Over half of Irish parents admit to feeling the strain when it comes to paying for their child’s First Holy Communion.
MummyPages research shows the average family spends €703 on the rite of passage, with 14% splurging between €1,000 and €3,000.
While some will borrow an outfit or use one they bought for an older child, the majority of mums will spend around €199 on their child’s Holy Communion outfit, between the clothes, shoes and accessories.
When it comes to where Irish mums go to buy the traditional Communion outfit, one-third will get theirs from a specialist boutique, while 18% will buy in Debenhams and 10% will simply hire an outfit for the big day.
Interesting, 63% of MummyPages mums are calling on primary schools to implement cost-saving initiatives and have pupils wear their school uniforms on the day. This seems to be a practical approach considering only 36% of mums keep the outfit as memento, while others sell it online, give it to a charity shop or pass it on to younger siblings.
The outfit isn’t the only big cost when it comes to 2015 Communions – hair, beauty, parties and entertainment all drain Irish parents’ funds on the big day.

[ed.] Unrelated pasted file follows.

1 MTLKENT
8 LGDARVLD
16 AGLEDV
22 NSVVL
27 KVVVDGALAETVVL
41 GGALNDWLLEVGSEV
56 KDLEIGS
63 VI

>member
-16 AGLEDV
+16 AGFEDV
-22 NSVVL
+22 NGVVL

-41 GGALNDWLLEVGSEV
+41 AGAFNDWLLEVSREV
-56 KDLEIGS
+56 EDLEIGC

When it comes to pampering the kids, 55% will spend up to €50 on their child’s hair, while 14% will spend a whopping €150. 41% of MummyPages mums say they’ll style their child’s hair themselves, and the majority are firmly against a child wearing fake tan or make-up.
After-mass celebrations are still seen as an essential part of the day, with half of mums surveyed choosing to have a party at home, one-third booking a restaurant and the remainder opting to visit family and relatives.
62% of mums say they will spend €200-€750 on catering Communion celebrations at home and 49% will spend up to €200 on entertainment.
Considering the amount of money Irish parents are pumping into Irish Communions, family and friends may feel they need to contribute a significant amount when Communion kids come knocking. 30% of children will receive between €300 and €500, 25% will receive €500 to €999 and 6% will rack up a total of between €1,000 and €1,500.
The amount of money put into a card varies with 20% of mums giving either €5 or €10, 46% giving €20 and 34% of mums giving an amount ranging between €30 and €100.
Mums are using this opportunity to introduce their children to saving with 87% of mums stating that their child will save most of their Communion money. The top choice for 50% of our young savers seems to be the Credit Union.
Commenting on the findings, MummyPages’ Mum-in-Residence Laura Haugh says: “It is amazing to see how much parents’ attitudes have changed in the last five years. The Tiger Years are well and truly gone but that’s a good thing when it comes to First Holy Communion celebrations as the hype often overshadowed the importance of the special day.”